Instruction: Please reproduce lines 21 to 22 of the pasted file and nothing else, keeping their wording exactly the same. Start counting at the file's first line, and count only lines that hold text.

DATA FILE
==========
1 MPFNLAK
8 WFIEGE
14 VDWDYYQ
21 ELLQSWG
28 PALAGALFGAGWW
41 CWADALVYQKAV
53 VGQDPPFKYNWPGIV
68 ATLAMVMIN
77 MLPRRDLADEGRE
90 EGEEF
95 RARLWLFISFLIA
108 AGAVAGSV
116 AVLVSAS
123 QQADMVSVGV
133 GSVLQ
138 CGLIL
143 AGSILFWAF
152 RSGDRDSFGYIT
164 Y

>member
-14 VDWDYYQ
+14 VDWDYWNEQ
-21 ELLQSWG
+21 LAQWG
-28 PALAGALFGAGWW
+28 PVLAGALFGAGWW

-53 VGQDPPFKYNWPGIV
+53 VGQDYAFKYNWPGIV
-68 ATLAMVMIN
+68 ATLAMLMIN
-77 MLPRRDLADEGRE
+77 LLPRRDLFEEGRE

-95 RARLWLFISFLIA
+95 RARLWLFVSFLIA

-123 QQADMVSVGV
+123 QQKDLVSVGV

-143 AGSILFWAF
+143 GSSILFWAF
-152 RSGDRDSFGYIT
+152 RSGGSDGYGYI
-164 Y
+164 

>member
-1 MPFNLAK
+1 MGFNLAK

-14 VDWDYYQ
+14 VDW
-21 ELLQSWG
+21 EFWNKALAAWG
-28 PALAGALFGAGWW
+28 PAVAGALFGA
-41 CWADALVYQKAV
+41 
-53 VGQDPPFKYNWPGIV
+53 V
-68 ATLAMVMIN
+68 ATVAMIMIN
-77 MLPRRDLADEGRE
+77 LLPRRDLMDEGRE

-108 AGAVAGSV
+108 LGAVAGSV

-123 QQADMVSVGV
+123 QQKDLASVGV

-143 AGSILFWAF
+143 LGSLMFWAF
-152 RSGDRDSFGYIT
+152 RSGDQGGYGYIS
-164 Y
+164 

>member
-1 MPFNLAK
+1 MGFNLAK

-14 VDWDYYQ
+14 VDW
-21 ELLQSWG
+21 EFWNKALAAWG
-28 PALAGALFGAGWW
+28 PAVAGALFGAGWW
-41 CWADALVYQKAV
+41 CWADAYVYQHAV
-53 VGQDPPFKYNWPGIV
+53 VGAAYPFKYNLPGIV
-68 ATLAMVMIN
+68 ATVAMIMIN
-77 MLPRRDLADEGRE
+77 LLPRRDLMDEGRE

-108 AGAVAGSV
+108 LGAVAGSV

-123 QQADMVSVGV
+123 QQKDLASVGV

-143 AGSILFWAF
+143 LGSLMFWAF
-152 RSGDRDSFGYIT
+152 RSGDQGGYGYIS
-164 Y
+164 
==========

-14 VDWDYYQ
+14 VDWDYWNEQ